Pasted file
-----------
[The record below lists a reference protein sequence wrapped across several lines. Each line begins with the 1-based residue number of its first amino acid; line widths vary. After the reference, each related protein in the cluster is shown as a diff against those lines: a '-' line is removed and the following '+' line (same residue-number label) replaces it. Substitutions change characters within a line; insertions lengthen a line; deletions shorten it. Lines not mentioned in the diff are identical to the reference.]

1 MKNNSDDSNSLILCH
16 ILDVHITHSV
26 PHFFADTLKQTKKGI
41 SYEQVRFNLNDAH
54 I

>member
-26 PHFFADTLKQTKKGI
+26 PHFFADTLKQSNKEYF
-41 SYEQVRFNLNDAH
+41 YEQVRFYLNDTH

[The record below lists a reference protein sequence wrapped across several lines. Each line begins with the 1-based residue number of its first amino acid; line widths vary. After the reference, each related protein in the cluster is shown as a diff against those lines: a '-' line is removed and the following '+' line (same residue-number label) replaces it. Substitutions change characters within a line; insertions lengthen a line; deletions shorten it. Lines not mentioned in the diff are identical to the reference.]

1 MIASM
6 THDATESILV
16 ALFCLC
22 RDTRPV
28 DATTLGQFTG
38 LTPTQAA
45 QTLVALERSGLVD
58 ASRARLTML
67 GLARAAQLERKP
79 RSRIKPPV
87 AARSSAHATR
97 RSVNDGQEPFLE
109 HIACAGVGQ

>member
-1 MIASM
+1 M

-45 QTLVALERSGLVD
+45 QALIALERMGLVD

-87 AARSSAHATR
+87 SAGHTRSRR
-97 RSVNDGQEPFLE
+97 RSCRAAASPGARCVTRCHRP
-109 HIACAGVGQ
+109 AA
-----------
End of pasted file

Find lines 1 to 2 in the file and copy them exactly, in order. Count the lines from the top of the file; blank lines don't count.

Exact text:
[The record below lists a reference protein sequence wrapped across several lines. Each line begins with the 1-based residue number of its first amino acid; line widths vary. After the reference, each related protein in the cluster is shown as a diff against those lines: a '-' line is removed and the following '+' line (same residue-number label) replaces it. Substitutions change characters within a line; insertions lengthen a line; deletions shorten it. Lines not mentioned in the diff are identical to the reference.]

1 MKNNSDDSNSLILCH